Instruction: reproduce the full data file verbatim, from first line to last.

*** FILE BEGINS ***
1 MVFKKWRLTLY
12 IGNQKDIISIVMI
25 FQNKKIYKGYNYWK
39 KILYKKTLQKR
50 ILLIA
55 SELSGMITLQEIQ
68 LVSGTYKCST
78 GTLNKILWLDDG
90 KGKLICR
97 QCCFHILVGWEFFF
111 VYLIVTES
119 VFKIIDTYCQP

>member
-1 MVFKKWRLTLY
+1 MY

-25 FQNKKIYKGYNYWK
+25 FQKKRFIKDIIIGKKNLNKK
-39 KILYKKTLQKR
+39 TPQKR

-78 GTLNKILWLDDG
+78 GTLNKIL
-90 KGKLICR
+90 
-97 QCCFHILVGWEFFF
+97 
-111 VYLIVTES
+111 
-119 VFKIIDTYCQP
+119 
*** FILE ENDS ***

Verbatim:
1 MVFKKWRLTLY
12 IGNQKDIISIVMI
25 FQNKKIYKGYNYWK
39 KILYKKTLQKR
50 ILLIA
55 SELSGMITLQEIQ
68 LVSGTYKCST
78 GTLNKILWLDDG
90 KGKLICR
97 QCCFHILVGWEFFF
111 VYLIVTES
119 VFKIIDTYCQP

>member
-1 MVFKKWRLTLY
+1 MY

-25 FQNKKIYKGYNYWK
+25 FQKKRFIKDIIIGKKNLNKK
-39 KILYKKTLQKR
+39 TPQKR

-78 GTLNKILWLDDG
+78 GTLNKIL
-90 KGKLICR
+90 
-97 QCCFHILVGWEFFF
+97 
-111 VYLIVTES
+111 
-119 VFKIIDTYCQP
+119 